Every week, we'll take a look at a player or team whose bad performance did the most to raise the stress level of their coach.
Dallas was nine minutes away from an impressive Week 1 win over the Jets in New York. The Cowboys led 24-17 and had the ball on the Jets 2.
And then Tony Romo fell apart.
On third-and-goal, Romo scrambled away from pressure and tried to dive for the end zone, only to fumble and turn the ball over, keeping Dallas' lead at seven. Three minutes later, the Cowboys had the ball back at the Jets 47 following a New York turnover -- they lost 12 yards, with Romo firing two incompletions, and then had their punt blocked and returned for the game-tying touchdown.
Finally, the dagger. Tied at 24 in the final minute, Romo threw a disastrous interception from his own 41, right into the hands of Darrelle Revis. Four plays later, the Jets kicked the eventual game-winning field goal.
Dallas' last-gasp effort to tie or win it included, fittingly, two Romo incompletions and a ball snapped off his stomach while he was calling out instructions to his offensive line.
What in the world went wrong here?
Prior to his red-zone fumble, Romo was 20-of-28 for 309 yards and two touchdowns, methodically picking apart the Jets secondary and dismantling Antonio Cromartie.
After the turnover, Romo went 3-of-8 for 43 yards and the costly interception. The goal-line fumble was a huge mistake, but one you could almost understand given Romo's effort to get to the end zone. The interception to Revis was unforgivable.
“It was a dumb decision, too reactionary,” Romo said of the Revis interception, which set up the game-winning field goal for the Jets. “. . . It’s just disappointing and frustrating right now because we win that football game if I don’t do what I did. It’s hard to swallow just knowing that we lost this game because of me.”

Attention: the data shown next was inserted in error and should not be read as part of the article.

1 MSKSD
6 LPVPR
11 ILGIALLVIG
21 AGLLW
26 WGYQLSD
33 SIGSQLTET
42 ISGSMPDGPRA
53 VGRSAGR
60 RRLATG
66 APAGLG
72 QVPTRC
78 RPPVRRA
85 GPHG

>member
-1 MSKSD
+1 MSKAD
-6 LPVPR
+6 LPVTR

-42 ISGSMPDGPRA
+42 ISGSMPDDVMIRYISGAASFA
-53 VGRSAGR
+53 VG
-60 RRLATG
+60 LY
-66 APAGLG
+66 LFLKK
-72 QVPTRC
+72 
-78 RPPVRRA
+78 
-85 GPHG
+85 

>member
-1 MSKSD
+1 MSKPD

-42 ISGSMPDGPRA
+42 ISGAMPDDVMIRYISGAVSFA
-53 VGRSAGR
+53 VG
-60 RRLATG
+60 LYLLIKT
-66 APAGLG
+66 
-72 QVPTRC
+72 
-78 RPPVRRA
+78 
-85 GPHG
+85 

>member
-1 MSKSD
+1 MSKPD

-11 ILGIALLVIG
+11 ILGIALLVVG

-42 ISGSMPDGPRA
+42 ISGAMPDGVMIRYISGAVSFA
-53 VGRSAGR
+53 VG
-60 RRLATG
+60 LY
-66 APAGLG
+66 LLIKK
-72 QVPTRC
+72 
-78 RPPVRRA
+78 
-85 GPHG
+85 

You hate to overanalyze a quote, but maybe Romo's point about the mistake being too reactionary is on to something. In his eighth NFL season and sixth as the Cowboys' starter, Romo should be at a point now where he's thinking the game as well as he's playing it. In other words, Romo has been around long enough that he should not be making huge mental blunders with the game on the line.
And that's what the interception to Revis was: a mental mistake. It wasn't a fluky interception or a bad bounce. Romo had a little bit of pressure from a four-man rush but managed to roll right and buy some time. Then, he just threw it right into Revis' hands.
Dallas fans have seen this before -- who could forget Romo's fumbled snap against Seattle in the playoffs? -- and with every mistake, it becomes harder and harder for Romo to shed the notion that he chokes under pressure. The Cowboys have to hope that stigma hasn't gotten in Romo's head. But he plays like it has.
For a Dallas team with Super Bowl aspirations annually, Romo can't afford to be that mistake-prone quarterback. He must be better. He must be elite. He was for much of the night Sunday. Unfortunately for him, the Cowboys and head coach Jason Garrett, though, when it really counted, Romo again dropped the ball.